arts 06.19.06

Nancy Nicholson Stained Glass

Sometimes people who create stained glass are called artisans, but Nancy Nicholson, 917.696.7882,, is clearly an artist who works in glass. She's been at it for more than two decades, and we're big fans of her work, especially her signature cityscape panels. Best for us to get out of the way and let her work speak for itself…

Media: Eye on CBS
Bob Schieffer's anchor gig at CBS has been an unqualified success in our view, and we'll be sorry to see him go. But we'll also be rooting for Katie Couric to put to rest the absurd notion that only men have the gravitas to solo anchor an evening news show. Couric will be supported by a CBS stable of reporters who may not have quite the name recognition of some of their competitors, but who have generally been turning in first-rate work.

So how to explain the rank hack work from Joie Chen on Saturday night's broadcast? The video starts with a middle-aged guy playing bad rock 'n' roll and this voiceover: "The shades, the skinny tie, the swagger, new on the job, the President's right-hand man, Josh Bolten, has quickly shown he knows how to rock the White House."

According to Chen, Bolten has "quickly made his mark as a turnaround agent." The death of al-Zarqawi wasn't his work, she says, (the picture of the dead terrorist on the screen implies otherwise), but the Chief of Staff "orchestrated the president's surprise victory lap in Baghdad" and a "triumphant press conference which helped the Commander-in-Chief look, once again, like the guy in charge." (Why not give us the complete pull-quotes for a future ad? "Triumphant! I loved it! Bolten and Bush are an electrifying team! Run, don't walk to the box office!" - Chen, CBS)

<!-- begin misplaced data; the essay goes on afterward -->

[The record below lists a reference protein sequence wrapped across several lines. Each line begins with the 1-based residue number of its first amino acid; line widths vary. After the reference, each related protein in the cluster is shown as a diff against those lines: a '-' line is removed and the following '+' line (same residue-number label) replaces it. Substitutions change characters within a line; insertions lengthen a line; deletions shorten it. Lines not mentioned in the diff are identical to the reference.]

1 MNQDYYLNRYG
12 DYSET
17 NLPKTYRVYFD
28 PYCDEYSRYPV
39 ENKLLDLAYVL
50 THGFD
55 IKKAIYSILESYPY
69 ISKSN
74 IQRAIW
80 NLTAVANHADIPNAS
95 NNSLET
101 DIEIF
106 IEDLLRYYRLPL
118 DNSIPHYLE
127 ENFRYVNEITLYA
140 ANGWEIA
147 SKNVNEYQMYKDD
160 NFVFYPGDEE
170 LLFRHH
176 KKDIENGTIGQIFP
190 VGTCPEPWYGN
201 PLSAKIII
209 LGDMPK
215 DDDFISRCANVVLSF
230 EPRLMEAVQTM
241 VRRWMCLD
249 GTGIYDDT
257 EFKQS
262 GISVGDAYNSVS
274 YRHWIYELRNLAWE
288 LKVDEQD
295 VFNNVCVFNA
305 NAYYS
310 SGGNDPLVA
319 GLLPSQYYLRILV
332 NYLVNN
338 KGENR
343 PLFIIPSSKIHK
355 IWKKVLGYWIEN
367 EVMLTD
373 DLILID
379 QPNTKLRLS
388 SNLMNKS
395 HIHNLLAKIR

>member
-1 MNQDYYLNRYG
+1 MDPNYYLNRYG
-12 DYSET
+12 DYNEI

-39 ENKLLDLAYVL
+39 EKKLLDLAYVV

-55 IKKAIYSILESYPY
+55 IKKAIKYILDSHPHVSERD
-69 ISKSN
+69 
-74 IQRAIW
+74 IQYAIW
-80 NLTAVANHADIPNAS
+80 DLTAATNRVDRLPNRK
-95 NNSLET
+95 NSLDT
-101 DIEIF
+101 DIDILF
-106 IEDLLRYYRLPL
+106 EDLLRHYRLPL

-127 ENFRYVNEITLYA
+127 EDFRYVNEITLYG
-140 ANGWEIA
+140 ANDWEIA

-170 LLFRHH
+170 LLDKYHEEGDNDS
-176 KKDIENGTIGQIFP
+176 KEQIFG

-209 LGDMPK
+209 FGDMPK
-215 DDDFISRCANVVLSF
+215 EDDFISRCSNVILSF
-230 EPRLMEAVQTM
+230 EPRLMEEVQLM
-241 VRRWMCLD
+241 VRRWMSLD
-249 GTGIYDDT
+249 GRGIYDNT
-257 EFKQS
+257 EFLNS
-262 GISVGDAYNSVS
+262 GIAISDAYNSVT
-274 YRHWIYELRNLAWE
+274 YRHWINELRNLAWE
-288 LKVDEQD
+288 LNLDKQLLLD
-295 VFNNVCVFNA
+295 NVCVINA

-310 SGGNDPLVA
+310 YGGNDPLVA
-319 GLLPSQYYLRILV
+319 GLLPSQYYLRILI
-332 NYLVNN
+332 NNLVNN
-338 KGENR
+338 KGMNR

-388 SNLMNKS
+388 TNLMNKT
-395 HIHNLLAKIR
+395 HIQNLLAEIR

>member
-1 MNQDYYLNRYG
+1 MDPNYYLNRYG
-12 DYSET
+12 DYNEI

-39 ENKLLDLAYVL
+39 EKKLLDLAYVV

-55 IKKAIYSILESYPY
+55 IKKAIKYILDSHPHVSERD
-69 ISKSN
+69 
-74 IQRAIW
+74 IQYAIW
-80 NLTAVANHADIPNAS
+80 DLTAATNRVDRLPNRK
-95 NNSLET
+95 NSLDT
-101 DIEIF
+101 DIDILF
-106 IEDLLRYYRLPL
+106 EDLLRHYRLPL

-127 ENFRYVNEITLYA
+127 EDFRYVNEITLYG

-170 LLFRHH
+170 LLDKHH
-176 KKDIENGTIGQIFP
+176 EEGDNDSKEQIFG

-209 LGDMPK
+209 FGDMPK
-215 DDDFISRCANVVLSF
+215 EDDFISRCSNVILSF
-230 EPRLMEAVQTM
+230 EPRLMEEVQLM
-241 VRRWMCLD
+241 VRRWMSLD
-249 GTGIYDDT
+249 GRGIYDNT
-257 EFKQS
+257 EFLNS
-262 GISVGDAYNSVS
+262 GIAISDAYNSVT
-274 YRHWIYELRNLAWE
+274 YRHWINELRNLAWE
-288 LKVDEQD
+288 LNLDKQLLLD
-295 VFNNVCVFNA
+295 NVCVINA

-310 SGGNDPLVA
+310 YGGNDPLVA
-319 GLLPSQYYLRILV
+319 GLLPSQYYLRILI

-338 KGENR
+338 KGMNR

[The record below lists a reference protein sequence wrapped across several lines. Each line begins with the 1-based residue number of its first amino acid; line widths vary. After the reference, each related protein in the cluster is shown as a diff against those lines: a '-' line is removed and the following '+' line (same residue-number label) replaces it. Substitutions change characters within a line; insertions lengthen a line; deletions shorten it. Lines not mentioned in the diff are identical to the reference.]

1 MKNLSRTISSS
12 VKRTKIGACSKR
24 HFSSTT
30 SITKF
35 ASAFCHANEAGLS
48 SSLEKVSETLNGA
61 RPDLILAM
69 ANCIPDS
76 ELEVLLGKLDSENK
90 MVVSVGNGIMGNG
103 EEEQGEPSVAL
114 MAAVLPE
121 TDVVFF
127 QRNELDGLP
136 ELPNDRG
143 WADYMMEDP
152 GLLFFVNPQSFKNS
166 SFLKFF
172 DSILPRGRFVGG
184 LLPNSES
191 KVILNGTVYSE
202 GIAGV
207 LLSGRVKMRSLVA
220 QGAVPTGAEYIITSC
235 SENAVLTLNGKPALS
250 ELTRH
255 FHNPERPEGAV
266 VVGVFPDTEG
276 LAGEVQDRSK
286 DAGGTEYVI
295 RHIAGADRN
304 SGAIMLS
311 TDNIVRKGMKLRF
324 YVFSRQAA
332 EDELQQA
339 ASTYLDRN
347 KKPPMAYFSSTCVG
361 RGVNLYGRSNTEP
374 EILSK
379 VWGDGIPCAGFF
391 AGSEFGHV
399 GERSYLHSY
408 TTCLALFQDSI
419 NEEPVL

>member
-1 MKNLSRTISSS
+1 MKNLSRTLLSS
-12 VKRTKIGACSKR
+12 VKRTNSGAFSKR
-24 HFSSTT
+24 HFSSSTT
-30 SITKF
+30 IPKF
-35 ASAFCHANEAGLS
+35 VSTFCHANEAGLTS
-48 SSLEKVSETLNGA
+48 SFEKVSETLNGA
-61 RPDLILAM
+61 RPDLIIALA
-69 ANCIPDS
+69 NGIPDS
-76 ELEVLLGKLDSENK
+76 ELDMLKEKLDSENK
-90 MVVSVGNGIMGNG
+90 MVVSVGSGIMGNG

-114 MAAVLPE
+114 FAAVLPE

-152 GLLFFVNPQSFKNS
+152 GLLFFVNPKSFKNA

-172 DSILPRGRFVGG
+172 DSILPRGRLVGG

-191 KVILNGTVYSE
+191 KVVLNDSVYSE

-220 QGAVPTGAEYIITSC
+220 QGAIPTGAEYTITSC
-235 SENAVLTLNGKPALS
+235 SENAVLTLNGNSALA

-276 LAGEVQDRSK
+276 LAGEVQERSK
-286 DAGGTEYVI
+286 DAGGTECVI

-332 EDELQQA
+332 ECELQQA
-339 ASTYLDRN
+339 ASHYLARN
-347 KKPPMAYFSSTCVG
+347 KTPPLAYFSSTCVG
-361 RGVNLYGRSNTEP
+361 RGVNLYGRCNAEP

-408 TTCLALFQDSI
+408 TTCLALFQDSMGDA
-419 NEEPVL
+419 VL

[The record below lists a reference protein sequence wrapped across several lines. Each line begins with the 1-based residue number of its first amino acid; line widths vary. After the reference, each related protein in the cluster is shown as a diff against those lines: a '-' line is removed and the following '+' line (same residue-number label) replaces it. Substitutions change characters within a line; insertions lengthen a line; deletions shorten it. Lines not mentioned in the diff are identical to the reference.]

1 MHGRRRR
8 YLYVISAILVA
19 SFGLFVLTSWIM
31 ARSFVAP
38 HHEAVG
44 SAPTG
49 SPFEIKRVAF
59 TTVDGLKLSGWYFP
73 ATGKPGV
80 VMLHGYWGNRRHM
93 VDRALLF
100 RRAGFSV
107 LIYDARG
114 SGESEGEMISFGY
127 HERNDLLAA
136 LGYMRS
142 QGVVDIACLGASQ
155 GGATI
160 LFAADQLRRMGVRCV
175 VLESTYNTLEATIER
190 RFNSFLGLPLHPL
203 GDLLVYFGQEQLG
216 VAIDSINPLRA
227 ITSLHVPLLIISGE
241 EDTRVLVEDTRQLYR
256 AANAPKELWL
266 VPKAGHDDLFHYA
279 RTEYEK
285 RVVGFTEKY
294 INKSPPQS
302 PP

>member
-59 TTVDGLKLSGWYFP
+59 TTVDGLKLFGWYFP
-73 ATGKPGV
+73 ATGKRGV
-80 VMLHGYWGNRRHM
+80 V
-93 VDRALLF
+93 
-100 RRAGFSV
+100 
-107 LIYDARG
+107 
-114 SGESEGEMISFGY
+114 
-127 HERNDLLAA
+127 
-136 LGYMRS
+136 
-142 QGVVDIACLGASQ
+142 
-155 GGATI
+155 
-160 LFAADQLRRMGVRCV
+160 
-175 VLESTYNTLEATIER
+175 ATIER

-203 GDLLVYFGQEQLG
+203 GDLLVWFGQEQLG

"The payoff? An uptick in the President's poll numbers." (Never mind that the uptick was a statistically insignificant 1% increase in his job approval ratings. An uptick could still happen, but it hadn't happened by this past Saturday night.)

Bolten, according to Chen, has gotten credit for 'juicing up the administration with new blood.' The proof: filling his previous Budget Director post with former Congressman Rob Portman, hiring Tony Snow as Press Secretary, and 'luring Wall Street titan' Henry Paulson to run the Treasury Department. (We'd argue that that's not exactly wholesale, substantive change, Chen's characterization notwithstanding.)

Now comes the crescendo of the entirely suspect construct: "And in what may play out as his boldest move, Bolten yanked power from the President's longtime political guru Karl Rove, sharply redefining both of their roles…" (Given that the mid-term elections are only a few months away, and without the threat of indictment, it's hard to see how Rove's power will be substantially diminished this year.)

She acknowledges at the end that the President's numbers are still "pretty low" and that while Bolten will be trying to get some of the President's pet projects back on the table, it could be a "tough sell."

But CBS may have a tougher sell on its hands: convincing viewers that Chen retains some semblance of credibility.


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